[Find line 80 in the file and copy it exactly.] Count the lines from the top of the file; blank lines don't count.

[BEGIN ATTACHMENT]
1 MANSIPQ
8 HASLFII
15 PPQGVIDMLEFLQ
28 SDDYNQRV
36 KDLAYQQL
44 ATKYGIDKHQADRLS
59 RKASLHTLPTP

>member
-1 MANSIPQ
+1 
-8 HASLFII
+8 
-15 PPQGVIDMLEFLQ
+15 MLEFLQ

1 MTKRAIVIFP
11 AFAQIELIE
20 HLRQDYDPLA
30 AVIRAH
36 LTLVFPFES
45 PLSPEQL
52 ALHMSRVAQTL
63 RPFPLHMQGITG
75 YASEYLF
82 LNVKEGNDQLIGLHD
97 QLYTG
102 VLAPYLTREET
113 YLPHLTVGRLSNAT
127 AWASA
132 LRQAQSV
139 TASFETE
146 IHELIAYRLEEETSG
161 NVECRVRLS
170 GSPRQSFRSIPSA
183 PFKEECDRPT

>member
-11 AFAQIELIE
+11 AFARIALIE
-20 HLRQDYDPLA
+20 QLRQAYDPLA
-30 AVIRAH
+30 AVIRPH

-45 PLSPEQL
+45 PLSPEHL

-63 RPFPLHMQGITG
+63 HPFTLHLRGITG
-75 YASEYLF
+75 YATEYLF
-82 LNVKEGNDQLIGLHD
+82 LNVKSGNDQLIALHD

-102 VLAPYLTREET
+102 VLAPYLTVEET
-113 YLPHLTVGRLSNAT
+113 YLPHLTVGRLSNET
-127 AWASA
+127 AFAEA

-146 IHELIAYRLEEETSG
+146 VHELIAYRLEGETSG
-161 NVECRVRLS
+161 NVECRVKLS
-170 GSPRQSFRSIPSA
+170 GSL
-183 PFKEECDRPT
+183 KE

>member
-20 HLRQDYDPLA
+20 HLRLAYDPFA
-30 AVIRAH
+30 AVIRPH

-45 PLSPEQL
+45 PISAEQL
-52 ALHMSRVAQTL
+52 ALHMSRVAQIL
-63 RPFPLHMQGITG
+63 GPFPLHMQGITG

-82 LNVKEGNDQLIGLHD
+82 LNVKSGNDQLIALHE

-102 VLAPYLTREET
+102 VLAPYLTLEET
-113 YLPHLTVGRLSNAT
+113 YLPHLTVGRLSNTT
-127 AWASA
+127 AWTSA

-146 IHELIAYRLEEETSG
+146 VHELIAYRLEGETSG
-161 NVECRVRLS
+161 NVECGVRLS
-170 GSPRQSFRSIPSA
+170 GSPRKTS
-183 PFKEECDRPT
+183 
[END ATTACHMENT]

+113 YLPHLTVGRLSNTT